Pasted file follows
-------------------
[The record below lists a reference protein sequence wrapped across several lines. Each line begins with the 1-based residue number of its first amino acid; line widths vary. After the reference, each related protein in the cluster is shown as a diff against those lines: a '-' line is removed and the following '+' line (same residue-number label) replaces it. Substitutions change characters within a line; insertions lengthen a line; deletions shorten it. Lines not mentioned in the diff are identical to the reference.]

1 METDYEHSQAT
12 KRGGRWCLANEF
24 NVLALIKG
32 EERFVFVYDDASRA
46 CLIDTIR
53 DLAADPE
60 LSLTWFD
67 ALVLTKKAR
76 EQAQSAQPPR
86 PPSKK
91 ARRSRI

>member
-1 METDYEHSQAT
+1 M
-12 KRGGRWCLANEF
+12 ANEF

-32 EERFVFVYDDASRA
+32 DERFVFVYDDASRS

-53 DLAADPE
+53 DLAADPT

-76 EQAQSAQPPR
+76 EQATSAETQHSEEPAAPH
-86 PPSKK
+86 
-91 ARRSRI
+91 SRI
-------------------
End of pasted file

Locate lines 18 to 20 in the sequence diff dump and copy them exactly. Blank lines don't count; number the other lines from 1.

-32 EERFVFVYDDASRA
+32 DERFVFVYDDASRS

-53 DLAADPE